March and Hollis “bump” into each other at the town’s only pub, and gossip follows when they leave together. You wonder what’s going to happen next. Is March going to throw away her comfortable life to be with Hollis? Or will her sense prevail and she will go back to Richard and leave her past behind once and for all? A part of you wants her to throw caution to the winds and be with Hollis, who clearly is her true love, her soulmate. But you also want to shake some sense into her and tell her that she had made her choice twenty years ago, and should honour that holy vow she made.

In the meantime we learn that Gwen and Hank have discovered each other. The fact that they are cousins does not seem to deter them from loving each other.

March and Hollis then resume their romance, which sometimes borders on a kind of manic obsession on Hollis’ part. He is wildly jealous (and there were rumours that he used to beat up Belinda and drove her to her death) and could not bear the thought of sharing March with anyone, not even with her friends and other townspeople. By this time March has made a crazy decision to stay on in town, giving a flimsy excuse that Gwen should go to school here. Hollis cut off the heat at Fox Hill, and March and Gwen move in at Glendale Farm with Hollis and Hank.

It was downhill all the way from here.

Although you knew March and Hollis were going to renew their romance, you didn’t expect this obsession, this madness, this unexpected tragic romance which makes you want to scream “Run, March, run, don’t ever come back”. You know something was wrong when they stopped making love and Hollis would just fuck her. He cut off the telephone lines at the house so March could not receive calls from Richard or anyone, intercepted her mails and even sabotaged her car. He is cruel to Gwen and Hank. You wonder, who is this madman? And when is this dizzy woman going to wake up and face the truth?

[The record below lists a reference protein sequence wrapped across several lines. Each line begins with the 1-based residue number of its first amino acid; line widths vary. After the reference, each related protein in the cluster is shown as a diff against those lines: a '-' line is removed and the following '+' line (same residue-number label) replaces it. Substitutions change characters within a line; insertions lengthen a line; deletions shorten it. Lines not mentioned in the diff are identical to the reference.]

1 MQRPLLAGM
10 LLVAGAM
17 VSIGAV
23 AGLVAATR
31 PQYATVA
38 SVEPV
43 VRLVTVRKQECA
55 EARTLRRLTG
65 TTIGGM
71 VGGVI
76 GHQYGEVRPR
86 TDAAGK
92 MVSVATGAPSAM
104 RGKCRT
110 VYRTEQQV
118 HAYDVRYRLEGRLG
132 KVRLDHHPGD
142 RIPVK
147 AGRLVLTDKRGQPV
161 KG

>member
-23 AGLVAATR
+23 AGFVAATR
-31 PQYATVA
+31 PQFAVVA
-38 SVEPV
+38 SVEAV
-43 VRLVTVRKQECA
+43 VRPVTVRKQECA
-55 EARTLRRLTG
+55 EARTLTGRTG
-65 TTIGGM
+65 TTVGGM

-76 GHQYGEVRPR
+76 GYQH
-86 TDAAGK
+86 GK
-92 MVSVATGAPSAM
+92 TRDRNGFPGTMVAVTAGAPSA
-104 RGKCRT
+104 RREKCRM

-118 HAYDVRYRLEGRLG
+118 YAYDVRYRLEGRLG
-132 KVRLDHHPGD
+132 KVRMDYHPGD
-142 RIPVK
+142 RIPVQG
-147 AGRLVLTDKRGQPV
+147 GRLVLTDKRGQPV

To make matters worse, Hollis would go out and sleep with other women. Claims it’s March’s fault.
Anything can fuel and argument between Hollis and March now. She looks at him the wrong way, she interrupts his work, she breathes; she’s somehow not enough his. His ardor hasn’t cooled, but often his flesh won’t comply with his spirit’s demands. When he can’t make love to her he insists it’s her fault. She never does as she says and she’s taken to fighting back, which is foolish. She leaves the room, she slams the door, behavior which only gives him all the more reason to go to one of the women in town who are so willing to pretend he belongs to them, if only for a few hours. When he comes home, he blames March even for this. She sent him into another woman’s arms; she forced him to stray. Why does she do this to him? To them? No one will ever love you the way I do, that’s what he tells her. No one can have you, if I can’t. Don’t even think about leaving, I mean that. Don’t even try.
See what I was talking about? March grows thinner, she neglects her looks and her hair which is becoming alarmingly white. She wears old ill-fitting clothes, and stays locked up in the house. This is not love anymore. More like imprisonment, is what I think.